Listen to more podcast episodes from ARCHITECT here.

Deanna Van Buren wanted to create environments that would improve the lives of those largely absent from conventional firm portfolios: newly released prisoners. With the nation's slight, but promising, movement toward decarceration, Van Buren saw a need for infrastructure in underinvested communities to which these people are often returning. But she couldn't find a firm that took on the work of designing restorative justice and peacemaking centers, so she founded Designing Justices + Designing Spaces with developer Kyle Rawlins in Oakland, Calif.

Deanna Van Buren
Vanessa Lenz Deanna Van Buren

In this podcast episode, Van Buren shares why she left her steady work at a successful firm to pursue her own ambition, what it takes to realize a restorative justice space in a community of doubters, and her belief that architects and designers can drive meaningful, substantial changes in society. In her op-ed "We Must Plan for a Decarceration Nation," in the May 2019 issue of ARCHITECT, Van Buren writes, "[Architects] have a unique way of thinking that helps us manifest complex ideas, concepts, and philosophies into real space and time—all skills that are desperately needed at the edge of social change. Together, we can steward and even lead a successful effort to decarcerate our nation and build equitable and just communities."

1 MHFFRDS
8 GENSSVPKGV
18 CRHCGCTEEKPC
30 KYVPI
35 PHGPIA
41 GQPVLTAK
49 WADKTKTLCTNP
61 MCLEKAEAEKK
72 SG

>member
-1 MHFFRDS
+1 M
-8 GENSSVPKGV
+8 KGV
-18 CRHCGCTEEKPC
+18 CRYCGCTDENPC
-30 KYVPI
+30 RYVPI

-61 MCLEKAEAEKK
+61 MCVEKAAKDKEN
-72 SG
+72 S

Episode 37: Practicing Architecture to Make a Difference, featuring Deanna Van Buren, is also available on SoundCloud, iTunes, and GooglePlay.

This podcast episode was produced by Wanda Lau, Lauren Honesty, Daniel Tayag, and Rob Grauert.